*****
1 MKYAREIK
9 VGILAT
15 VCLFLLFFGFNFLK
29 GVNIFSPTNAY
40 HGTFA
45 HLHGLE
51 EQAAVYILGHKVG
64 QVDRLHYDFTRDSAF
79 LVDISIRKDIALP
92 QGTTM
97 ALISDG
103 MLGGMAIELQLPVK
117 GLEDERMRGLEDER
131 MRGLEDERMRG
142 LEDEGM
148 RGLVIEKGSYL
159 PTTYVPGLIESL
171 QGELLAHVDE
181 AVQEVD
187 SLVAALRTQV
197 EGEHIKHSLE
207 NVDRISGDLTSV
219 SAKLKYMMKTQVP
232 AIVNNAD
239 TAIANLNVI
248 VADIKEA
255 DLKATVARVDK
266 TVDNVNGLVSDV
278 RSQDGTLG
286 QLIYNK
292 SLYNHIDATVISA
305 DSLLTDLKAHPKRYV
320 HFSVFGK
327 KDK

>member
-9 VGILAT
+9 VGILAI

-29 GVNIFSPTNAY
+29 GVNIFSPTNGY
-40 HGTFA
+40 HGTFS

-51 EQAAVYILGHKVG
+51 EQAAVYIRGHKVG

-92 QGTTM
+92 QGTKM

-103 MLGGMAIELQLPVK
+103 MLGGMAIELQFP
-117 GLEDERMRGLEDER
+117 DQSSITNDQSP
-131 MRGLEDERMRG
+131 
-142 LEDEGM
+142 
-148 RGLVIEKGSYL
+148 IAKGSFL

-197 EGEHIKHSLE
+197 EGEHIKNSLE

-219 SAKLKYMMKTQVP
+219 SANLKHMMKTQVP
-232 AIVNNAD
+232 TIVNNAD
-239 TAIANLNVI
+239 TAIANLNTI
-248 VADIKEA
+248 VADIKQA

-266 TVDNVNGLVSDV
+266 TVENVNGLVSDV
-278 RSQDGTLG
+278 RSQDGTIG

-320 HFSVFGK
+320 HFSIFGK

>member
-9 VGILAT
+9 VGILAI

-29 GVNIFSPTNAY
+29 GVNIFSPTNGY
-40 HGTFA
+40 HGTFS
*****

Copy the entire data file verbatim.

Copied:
1 MKYAREIK
9 VGILAT
15 VCLFLLFFGFNFLK
29 GVNIFSPTNAY
40 HGTFA
45 HLHGLE
51 EQAAVYILGHKVG
64 QVDRLHYDFTRDSAF
79 LVDISIRKDIALP
92 QGTTM
97 ALISDG
103 MLGGMAIELQLPVK
117 GLEDERMRGLEDER
131 MRGLEDERMRG
142 LEDEGM
148 RGLVIEKGSYL
159 PTTYVPGLIESL
171 QGELLAHVDE
181 AVQEVD
187 SLVAALRTQV
197 EGEHIKHSLE
207 NVDRISGDLTSV
219 SAKLKYMMKTQVP
232 AIVNNAD
239 TAIANLNVI
248 VADIKEA
255 DLKATVARVDK
266 TVDNVNGLVSDV
278 RSQDGTLG
286 QLIYNK
292 SLYNHIDATVISA
305 DSLLTDLKAHPKRYV
320 HFSVFGK
327 KDK

>member
-9 VGILAT
+9 VGILAI

-29 GVNIFSPTNAY
+29 GVNIFSPTNGY
-40 HGTFA
+40 HGTFS

-51 EQAAVYILGHKVG
+51 EQAAVYIRGHKVG

-92 QGTTM
+92 QGTKM

-103 MLGGMAIELQLPVK
+103 MLGGMAIELQFP
-117 GLEDERMRGLEDER
+117 DQSSITNDQSP
-131 MRGLEDERMRG
+131 
-142 LEDEGM
+142 
-148 RGLVIEKGSYL
+148 IAKGSFL

-197 EGEHIKHSLE
+197 EGEHIKNSLE

-219 SAKLKYMMKTQVP
+219 SANLKHMMKTQVP
-232 AIVNNAD
+232 TIVNNAD
-239 TAIANLNVI
+239 TAIANLNTI
-248 VADIKEA
+248 VADIKQA

-266 TVDNVNGLVSDV
+266 TVENVNGLVSDV
-278 RSQDGTLG
+278 RSQDGTIG

-320 HFSVFGK
+320 HFSIFGK

>member
-9 VGILAT
+9 VGILAI

-29 GVNIFSPTNAY
+29 GVNIFSPTNGY
-40 HGTFA
+40 HGTFS